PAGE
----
While a number of states continue to use life without parole sentences for juveniles, new research shows that those juveniles are largely and increasingly people of color. A recent study by researchers from the Phillips Black Project found that people of color are overrepresented in the juvenile life without parole population “in ways perhaps unseen in any other aspect of our criminal justice system.”
Young black people are hit hardest by prosecutors’ punitive approach. This is unsurprising. Black children are more likely to be punished by their teachers for the same behaviors, are 2.3x more likely to be referred to law enforcement by school officials, and 3x more likely to be suspended or expelled than their white peers.
Being sentenced to die behind bars, however, is especially egregious. The Phillips Black Project found that black youth are twice as likely to receive a juvenile life without parole sentence compared to their white peers for committing the same crime. [MORE]
From [HERE] A judge for the US District Court for the Western District of Missouri ruled Friday that recent parole hearings violated the constitutional rights of inmates who are serving life without parole for juvenile offenses (JLWOP).
The plaintiffs in this case are all people in Missouri prisons for homicide offenses committed when they were less than 18 years old. Originally, they all received sentences of life without the possibility of parole. “However, the United States Supreme Court recently held that a mandatory sentence of life without parole for a person who was under the age of 18 when he committed the offense violates the Eighth Amendment prohibition on cruel and unusual punishment.” Each of the plaintiffs in this case had a parole hearing, and each of them were subsequently denied parole.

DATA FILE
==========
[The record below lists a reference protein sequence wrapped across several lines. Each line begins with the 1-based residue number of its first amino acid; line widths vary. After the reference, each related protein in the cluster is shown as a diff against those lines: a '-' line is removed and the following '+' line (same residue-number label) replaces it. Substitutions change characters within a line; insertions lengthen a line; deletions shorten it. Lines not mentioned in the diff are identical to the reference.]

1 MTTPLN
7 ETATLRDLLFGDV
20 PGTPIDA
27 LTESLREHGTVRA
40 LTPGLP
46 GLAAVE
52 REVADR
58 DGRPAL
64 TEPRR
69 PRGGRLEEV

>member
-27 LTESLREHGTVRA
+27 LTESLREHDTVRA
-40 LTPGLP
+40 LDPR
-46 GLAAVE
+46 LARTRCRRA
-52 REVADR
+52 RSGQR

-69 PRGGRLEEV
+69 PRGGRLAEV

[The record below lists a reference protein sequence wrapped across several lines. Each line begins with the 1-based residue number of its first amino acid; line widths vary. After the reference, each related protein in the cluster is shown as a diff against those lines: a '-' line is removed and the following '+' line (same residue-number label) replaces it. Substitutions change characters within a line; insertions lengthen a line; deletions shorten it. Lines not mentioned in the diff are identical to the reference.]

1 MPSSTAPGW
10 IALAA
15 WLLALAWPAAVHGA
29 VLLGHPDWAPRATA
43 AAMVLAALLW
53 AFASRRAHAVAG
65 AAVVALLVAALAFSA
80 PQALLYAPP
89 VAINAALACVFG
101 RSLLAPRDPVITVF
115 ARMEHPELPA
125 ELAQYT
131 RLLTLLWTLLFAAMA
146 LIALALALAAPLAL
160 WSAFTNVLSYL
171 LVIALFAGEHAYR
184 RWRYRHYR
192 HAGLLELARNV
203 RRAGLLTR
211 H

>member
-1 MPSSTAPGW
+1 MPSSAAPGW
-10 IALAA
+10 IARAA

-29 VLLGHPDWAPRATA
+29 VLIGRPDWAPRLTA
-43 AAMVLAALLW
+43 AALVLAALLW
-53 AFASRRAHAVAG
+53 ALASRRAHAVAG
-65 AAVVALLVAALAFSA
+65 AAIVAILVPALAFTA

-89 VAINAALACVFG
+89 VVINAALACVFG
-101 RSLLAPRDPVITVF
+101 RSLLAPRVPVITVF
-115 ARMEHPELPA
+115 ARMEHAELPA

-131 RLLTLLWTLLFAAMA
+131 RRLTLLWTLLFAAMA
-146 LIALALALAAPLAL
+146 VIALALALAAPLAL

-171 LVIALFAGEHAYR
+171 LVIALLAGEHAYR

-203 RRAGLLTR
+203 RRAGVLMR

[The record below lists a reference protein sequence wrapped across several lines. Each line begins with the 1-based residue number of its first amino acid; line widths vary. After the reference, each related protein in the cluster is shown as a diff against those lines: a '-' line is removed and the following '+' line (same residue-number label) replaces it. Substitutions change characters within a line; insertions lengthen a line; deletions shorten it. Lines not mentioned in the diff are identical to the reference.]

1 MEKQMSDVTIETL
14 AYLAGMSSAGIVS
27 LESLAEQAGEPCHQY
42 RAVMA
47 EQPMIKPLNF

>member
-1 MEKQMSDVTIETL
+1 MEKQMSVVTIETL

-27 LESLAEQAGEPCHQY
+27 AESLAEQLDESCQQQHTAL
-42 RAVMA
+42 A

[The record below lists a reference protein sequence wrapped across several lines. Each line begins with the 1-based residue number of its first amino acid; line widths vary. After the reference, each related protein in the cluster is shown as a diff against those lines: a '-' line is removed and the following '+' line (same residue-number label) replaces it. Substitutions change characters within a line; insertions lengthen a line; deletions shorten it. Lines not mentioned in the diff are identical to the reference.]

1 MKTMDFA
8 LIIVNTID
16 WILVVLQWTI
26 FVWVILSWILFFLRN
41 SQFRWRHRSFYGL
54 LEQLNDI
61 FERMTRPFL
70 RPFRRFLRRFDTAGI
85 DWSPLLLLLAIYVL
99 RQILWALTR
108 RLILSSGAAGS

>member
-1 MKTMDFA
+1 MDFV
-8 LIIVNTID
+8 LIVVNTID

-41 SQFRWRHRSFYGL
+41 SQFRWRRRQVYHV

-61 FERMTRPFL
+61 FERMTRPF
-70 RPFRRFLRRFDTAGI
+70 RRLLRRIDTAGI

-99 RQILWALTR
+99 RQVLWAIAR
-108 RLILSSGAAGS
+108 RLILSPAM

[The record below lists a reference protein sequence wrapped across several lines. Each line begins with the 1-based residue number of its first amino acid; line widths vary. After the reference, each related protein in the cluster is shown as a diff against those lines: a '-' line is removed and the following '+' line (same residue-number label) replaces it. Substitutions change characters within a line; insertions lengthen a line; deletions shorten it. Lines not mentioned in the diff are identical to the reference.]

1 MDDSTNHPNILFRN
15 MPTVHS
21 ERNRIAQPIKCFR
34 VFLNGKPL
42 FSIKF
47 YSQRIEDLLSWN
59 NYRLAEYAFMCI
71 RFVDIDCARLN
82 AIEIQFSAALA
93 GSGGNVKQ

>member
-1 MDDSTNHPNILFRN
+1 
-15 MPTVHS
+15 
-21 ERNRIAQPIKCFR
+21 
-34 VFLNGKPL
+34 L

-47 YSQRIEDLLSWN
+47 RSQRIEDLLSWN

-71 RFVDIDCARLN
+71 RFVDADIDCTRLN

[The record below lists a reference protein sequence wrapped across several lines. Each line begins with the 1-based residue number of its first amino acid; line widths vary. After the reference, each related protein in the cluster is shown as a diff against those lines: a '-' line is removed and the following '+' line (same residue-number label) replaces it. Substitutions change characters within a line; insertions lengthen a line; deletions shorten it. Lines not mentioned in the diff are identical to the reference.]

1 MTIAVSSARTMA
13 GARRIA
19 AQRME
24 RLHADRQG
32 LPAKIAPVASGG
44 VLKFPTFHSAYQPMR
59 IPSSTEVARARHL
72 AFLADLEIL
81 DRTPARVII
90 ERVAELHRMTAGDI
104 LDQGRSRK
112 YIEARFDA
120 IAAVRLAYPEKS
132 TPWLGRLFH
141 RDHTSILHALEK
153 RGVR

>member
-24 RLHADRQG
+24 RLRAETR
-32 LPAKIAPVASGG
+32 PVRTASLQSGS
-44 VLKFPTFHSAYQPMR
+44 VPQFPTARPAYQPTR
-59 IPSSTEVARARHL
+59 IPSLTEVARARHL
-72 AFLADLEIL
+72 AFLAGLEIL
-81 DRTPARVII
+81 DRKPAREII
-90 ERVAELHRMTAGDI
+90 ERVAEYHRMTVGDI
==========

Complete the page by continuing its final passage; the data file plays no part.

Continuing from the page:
In the order, the judge gave the Missouri Parole Board 60 days to present “a plan for compliance with applicable statutory and constitutional requirements.” This plan should have revised procedures to ensure that all inmates serving JLWOP sentences “are provided a meaningful and realistic opportunity for release based on demonstrated maturity and rehabilitation.”